Back in business, Saudi's film scene is set to take off

10 October 2022 4 min. read
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Saudi Arabia re-opened its cinemas for business four years ago, as part of its Vision 2030 drive. While the film industry is currently booming, however, to get the best out of the burgeoning market, the Kingdom needs to do more to empower production companies in the long-term, and open up decentralised sources of funding.

In 2018, the government announced that as part of the Kingdom’s Vision 2030 modernisation programme, cinemas would be allowed to open in Saudi Arabia again. The move ended a period of 35 years without cinemas, and it took only four months after the end of the ban for the doors of the first cinema in Riyadh to open.

Fast forward four years since the first commercial screening (‘The Pink Panther’), and the population of almost 35 million people has embraced the new entertainment opportunities and in its slipstream a whole new domestic industry has emerged.

Size of the Saudi film market

By 2030, the General Commission for Audiovisual Media (GCAM) – a governing authority regulating and operating cinemas – expects there will be around 350 cinemas and 2,500 movie screens in the country. To reach this goal, the Kingdom has to open at least 32 new cinemas every year.

The institution anticipates that as the burgeoning industry bounces back from a pandemic lull, it will soon be worth around $1 billion, while the Kingdom more generally hopes household spending on entertainment will double from present rates, to make up 6% of GDP by the end of the decade.

However, to get to that point is easier said than done, according to a new study from Saudi-based management consultancy Strategic Gears. Like any thriving market, a successful film sector does not only require massive conglomerate corporations, pumping out expensive blockbusters. It also requires a larger number of independent production companies – and due to the nature of the Kingdom’s historically top-down economy, this second part is something which is still underdeveloped in Saudi cinema.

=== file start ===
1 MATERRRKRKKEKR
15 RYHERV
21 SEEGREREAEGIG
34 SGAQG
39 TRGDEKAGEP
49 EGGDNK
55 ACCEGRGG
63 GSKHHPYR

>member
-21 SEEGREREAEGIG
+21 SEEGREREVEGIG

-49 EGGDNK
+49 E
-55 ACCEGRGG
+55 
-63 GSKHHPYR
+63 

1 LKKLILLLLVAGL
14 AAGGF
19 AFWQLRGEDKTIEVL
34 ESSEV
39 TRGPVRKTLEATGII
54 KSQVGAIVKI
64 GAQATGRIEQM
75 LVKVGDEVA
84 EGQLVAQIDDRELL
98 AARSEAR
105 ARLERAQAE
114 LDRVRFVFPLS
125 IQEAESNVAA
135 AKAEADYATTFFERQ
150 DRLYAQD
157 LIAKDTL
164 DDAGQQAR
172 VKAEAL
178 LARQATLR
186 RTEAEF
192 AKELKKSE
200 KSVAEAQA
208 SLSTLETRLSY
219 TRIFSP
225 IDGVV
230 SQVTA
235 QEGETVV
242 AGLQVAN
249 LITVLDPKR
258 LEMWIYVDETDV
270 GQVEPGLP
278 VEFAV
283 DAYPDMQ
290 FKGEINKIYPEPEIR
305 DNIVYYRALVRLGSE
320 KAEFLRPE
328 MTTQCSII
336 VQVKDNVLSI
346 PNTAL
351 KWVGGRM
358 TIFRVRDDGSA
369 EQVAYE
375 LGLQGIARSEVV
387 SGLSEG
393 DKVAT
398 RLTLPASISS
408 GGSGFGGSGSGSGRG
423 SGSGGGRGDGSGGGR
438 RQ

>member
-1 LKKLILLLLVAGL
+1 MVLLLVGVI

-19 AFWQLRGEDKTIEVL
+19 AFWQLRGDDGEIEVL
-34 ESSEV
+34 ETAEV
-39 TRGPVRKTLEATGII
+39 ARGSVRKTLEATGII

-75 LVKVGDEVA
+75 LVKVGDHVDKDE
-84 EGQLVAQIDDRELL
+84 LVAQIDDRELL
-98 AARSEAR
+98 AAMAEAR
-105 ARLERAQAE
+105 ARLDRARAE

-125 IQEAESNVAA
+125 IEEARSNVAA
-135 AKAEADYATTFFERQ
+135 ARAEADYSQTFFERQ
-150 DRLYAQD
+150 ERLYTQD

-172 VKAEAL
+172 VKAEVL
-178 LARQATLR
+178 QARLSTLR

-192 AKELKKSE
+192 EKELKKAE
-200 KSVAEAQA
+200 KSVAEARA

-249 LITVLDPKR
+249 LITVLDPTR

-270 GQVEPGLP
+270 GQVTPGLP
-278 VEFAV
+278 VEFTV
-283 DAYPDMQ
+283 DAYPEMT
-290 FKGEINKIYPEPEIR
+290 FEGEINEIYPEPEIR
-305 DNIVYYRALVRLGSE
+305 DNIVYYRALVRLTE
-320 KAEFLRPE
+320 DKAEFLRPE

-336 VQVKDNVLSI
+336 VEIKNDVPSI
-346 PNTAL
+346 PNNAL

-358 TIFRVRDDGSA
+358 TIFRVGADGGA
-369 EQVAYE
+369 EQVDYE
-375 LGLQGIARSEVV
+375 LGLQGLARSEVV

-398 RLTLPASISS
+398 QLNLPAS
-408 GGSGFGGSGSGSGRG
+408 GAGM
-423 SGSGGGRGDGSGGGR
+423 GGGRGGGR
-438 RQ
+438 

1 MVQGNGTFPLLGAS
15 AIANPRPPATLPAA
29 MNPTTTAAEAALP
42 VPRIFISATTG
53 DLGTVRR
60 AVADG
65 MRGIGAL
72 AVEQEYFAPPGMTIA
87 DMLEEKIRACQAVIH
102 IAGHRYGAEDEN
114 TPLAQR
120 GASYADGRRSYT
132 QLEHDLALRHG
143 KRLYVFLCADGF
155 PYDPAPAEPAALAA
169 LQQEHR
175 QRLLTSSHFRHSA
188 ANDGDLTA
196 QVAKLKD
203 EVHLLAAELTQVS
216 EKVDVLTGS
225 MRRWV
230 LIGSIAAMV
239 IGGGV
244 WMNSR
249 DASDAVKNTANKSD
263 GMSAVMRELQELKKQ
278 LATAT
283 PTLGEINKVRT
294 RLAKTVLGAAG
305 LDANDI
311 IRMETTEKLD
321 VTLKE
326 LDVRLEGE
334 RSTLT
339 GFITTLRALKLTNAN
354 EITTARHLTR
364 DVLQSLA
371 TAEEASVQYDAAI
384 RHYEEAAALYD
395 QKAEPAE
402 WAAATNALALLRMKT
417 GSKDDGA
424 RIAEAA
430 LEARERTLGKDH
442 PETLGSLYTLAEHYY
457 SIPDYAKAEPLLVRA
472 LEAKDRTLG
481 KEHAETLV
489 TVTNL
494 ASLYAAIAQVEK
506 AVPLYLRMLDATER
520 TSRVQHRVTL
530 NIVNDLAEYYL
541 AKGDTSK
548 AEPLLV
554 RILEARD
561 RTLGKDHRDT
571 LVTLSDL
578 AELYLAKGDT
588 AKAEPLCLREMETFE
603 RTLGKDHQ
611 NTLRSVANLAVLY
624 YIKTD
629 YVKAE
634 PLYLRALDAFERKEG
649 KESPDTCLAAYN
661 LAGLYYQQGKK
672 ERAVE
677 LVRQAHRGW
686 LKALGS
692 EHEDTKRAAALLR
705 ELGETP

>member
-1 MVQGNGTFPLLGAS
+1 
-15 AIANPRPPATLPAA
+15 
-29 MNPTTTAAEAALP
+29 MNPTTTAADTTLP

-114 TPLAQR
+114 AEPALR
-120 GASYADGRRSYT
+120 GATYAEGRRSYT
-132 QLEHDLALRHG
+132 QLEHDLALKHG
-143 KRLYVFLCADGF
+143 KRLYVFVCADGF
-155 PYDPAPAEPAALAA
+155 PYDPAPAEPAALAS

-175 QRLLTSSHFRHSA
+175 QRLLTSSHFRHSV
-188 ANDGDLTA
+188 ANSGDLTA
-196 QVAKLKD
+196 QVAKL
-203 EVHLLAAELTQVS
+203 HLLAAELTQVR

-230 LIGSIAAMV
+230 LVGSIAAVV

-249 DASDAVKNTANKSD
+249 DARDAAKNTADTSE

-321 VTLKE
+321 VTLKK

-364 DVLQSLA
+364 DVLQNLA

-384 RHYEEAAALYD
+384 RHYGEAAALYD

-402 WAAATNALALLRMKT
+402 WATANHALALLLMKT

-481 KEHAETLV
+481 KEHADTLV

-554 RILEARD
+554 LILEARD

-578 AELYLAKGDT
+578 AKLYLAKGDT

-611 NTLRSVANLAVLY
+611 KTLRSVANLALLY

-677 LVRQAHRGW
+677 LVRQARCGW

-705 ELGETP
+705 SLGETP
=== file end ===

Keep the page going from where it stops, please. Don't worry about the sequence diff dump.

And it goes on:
Matters of funding

Saudi films are still subject to the strict censorship of the Kingdom, both via its laws, and through its financing of culture. Without a pre-existing private sector for film production, film finance in the Kingdom is still intrinsically linked to the Saudi state, and comes with a list of guidelines as a result.

5 Factors Driving Growth

At present, production companies can receive financial and artistic support from three government-backed institutions: the King Abdulaziz Center for World Cultures; a new film commission overseen by the Saudi Culture Ministry; and the Red Sea Film Festival.

Against this backdrop, a recent report by the British Council in Saudi Arabia found that 43% of respondents said that lack of commercial funding is one of the biggest obstacles to the film industry’s advancement.

Reflecting this, the Saudi box office is almost totally dominated by foreign productions. This is not simply an inevitable process which comes with opening up cinemas to global blockbusters, either. While the standard fare of the US studio system performed well in Saudi cinemas in 2021 – ‘Spiderman: No Way Home’ doing the best by bringing in $11.2 million – it was Egyptian production ‘Waafet Reggala’ (‘A Stand Worthy of Men’) which topped the box office, taking a $15.1 million haul.

According to Strategic Gears’ report, this suggests that there is a massive opportunity for distinctly local productions to do very well in Saudi Arabia, if producers are supported sufficiently in their content production journey.

As it stands, the financial support and investment offered to content producers is most commonly directed to individual film projects at the production stage, instead of production companies and at the development stage. Flipping this could contribute to supporting the Saudi film production sector, and making it more sustainable and vibrant, towards a plan to focus on the growth of companies and not products.

This would emulate the model introduced by the UK Government in 2018. The Enterprise Investment Scheme (EIS) is an entrepreneurial investment in the UK screen industries and high-risk companies in their early stages, especially those that have a clear plan for growth and development.

This kind of availability of financial support to film companies and development funding (as opposed to larger incentives for actual production spending) could “make a big difference in enhancing the investment appeal and commercial performance of more Saudi film companies and films. It would also help the Saudi film industry grow its domestic and international market share over the long term”, the report concluded.